Limited health literacy is highly prevalent in the US and is strongly associated with patient morbidity, mortality, healthcare use, and costs. This according to a new scientific statement from the American Heart Association (AHA) that examined the fundamental relevance of health literacy to primary and secondary cardiovascular disease (CVD) prevention. It presents the adverse associations of health literacy with CV risk factors, conditions, and treatments and suggests strategies that address barriers imposed by limited health literacy on the management and prevention of CVD. Among the statement’s highlights and conclusions:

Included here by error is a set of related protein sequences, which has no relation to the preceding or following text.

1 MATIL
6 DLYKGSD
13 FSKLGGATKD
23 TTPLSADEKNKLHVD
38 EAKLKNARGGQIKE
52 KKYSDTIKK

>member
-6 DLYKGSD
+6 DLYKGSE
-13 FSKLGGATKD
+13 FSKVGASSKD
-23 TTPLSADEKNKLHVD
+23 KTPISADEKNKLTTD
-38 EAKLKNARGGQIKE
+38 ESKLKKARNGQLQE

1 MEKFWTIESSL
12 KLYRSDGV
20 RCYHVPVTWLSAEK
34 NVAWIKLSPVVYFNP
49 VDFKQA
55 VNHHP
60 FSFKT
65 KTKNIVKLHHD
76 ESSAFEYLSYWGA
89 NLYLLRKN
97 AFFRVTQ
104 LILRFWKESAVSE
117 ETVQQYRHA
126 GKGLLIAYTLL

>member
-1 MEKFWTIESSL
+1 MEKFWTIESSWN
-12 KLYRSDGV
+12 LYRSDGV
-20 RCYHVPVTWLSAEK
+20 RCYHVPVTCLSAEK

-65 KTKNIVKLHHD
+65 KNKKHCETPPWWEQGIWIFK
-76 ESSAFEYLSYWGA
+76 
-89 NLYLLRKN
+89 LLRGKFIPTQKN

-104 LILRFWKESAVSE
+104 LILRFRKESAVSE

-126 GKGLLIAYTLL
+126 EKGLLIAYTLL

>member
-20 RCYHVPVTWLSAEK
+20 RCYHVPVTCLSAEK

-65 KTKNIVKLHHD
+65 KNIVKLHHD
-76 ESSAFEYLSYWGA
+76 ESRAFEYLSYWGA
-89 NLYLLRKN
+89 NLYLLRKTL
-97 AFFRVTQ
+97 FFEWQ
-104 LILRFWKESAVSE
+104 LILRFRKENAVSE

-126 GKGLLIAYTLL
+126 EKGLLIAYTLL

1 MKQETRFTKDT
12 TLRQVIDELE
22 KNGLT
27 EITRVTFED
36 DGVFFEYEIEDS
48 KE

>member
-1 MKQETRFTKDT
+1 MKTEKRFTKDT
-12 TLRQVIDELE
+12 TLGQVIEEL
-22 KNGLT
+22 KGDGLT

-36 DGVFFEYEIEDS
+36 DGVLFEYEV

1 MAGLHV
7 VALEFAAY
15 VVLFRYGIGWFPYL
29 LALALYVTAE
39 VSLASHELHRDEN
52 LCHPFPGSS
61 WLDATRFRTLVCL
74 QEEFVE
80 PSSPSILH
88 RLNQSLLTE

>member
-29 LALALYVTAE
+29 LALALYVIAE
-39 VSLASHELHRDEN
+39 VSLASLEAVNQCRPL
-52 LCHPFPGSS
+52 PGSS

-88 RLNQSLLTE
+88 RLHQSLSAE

- Limited health literacy is more prevalent among racial and ethnic minorities, older adults, and individuals with less education.
- Language and cultural barriers may interfere with health care delivery.
- Multifaceted interventions that incorporate patients, providers and health systems are essential to address health literacy barriers and promote patient empowerment and success with long-term hypertension management.
- Health literacy related to stroke signs and symptoms remain poor, with low recognition of cardinal stroke symptoms and awareness of acute treatments.
- Adequate health literacy is associated with a higher level of understanding about medications and lifestyle modifications in populations with diabetes and congestive heart failure.
Magnani JW, Mujahid MS, Aronow HD, et al. Health literacy and cardiovascular disease: Fundamental relevance to primary and secondary prevention. A scientific statement from the American Heart Association. [Published online ahead of print June 4, 2018]. Circulation. doi:10.1161/CIR.0000000000000579.